In Part 1 of this series, we talked about how people have become much more savvy and skeptical about advertising. We all know, for example, that testimonials are easily edited or even faked, so people take them with a pinch of salt.
Reviews, on the other hand, are controlled by a third party. And because they can’t be “tinkered” with by the practitioner, they are a thousand times more believable.
But while giving up control in the name of authenticity and believability is a huge benefit to your practice, it usually comes with a major drawback, especially when it comes to the “free” review sites.
The reviews don’t belong to you.
You are, in effect, a digital sharecropper, farming on borrowed land.
Every review you collect on sites like Facebook, Yelp, Google and TrustPilot belongs to them. Your review collection efforts are effectively creating free content for your “digital landlord”, making their website more valuable.
That’s all well and good, until it isn’t.
And aside from the risk of being evicted for a policy violation, or the possibility that your landlord may one day slip into obscurity like Digg, Friends Reunited, and MySpace, there is one inescapable truth…
You are not their customer… you are the PRODUCT.
It doesn’t matter to them whether you are flying high or facing ruin because of damaging fake reviews.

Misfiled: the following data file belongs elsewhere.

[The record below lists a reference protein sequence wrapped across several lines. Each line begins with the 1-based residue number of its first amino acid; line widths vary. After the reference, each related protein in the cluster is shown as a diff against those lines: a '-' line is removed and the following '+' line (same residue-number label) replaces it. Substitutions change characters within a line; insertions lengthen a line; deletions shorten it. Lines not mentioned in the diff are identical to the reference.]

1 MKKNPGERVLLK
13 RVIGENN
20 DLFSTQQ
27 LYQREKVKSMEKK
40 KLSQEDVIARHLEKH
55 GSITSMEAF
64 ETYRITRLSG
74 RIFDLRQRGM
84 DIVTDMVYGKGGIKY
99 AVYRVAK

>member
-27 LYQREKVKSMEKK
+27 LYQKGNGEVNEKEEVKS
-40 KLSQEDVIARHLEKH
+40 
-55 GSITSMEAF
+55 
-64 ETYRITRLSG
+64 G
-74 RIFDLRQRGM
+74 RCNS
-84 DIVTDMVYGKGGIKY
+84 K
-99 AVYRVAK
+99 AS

You are just a data point to them. Part of a stream of content designed to attract visitor eyeballs for their advertisers.
(And remember, bad news sells, so there isn’t much incentive for them to act quickly if a malicious or unfair comment from a disgruntled competitor scares away your customers… Just saying.)
So whilst it pays to upgrade your testimonials into reviews that potential clients can trust, you need to choose your review partner carefully.
To address this problem, I’ve created a service that automates the process of requesting, collecting and displaying independently verified reviews on your practice website.
It’s designed to ensure that only your genuine clients can leave reviews, and allows your client’s confidentiality and data protection rights to be properly respected.
Best of all, you keep ownership of the reviews you collect, which means they become valuable assets for your practice.
And that’s what I want to show you next.